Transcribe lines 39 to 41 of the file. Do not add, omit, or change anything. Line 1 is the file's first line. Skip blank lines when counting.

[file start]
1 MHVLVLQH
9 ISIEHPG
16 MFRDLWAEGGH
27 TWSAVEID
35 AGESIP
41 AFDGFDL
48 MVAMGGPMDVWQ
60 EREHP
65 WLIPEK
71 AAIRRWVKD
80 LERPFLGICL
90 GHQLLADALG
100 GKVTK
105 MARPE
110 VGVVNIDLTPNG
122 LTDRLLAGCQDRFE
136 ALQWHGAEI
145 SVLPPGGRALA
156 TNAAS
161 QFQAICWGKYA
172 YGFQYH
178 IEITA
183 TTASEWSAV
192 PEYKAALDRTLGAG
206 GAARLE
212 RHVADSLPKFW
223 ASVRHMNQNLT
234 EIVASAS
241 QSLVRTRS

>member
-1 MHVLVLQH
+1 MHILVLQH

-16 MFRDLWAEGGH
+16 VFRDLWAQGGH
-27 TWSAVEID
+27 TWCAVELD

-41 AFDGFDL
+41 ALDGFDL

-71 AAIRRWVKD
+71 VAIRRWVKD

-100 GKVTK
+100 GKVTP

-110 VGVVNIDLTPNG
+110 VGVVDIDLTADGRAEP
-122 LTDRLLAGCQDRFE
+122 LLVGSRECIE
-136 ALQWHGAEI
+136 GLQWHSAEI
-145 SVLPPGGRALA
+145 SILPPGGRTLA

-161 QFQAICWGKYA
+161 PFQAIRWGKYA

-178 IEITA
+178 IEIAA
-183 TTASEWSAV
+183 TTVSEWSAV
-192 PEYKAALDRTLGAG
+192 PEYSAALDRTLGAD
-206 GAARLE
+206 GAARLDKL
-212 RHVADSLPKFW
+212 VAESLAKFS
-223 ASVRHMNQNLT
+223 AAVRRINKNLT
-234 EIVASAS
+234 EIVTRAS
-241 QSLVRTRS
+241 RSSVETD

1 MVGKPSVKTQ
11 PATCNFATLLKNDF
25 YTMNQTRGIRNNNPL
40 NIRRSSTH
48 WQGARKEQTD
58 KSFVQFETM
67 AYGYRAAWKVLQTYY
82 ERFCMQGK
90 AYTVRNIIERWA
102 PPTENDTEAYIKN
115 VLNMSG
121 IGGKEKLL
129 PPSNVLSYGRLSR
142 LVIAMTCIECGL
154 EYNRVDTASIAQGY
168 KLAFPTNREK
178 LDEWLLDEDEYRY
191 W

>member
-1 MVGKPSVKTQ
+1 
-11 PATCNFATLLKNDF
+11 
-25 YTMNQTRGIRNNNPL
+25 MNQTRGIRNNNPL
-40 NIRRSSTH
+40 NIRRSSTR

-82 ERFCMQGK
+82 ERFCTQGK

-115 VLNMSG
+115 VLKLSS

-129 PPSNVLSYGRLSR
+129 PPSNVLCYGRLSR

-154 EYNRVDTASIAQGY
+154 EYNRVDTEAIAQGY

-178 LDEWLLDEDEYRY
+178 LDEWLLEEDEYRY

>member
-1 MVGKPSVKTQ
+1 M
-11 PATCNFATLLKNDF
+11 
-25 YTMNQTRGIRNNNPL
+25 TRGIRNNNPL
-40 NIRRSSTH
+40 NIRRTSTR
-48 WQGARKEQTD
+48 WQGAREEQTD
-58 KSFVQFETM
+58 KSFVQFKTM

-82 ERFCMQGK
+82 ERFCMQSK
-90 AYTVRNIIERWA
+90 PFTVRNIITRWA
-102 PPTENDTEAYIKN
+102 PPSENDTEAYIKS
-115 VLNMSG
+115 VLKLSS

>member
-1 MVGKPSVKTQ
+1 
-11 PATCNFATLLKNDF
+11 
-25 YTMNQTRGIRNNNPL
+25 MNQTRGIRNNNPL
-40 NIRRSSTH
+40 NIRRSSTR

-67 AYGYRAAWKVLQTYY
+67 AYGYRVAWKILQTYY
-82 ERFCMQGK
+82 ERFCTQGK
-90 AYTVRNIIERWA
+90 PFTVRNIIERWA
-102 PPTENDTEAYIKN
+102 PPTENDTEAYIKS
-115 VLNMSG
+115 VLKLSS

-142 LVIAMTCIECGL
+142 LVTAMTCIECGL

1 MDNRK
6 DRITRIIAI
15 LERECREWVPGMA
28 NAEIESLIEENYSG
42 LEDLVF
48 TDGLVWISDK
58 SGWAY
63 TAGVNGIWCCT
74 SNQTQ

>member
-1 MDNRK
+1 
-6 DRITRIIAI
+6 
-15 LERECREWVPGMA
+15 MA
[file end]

-71 AAIRRWVKD
+71 VAIRRWVKD

-100 GKVTK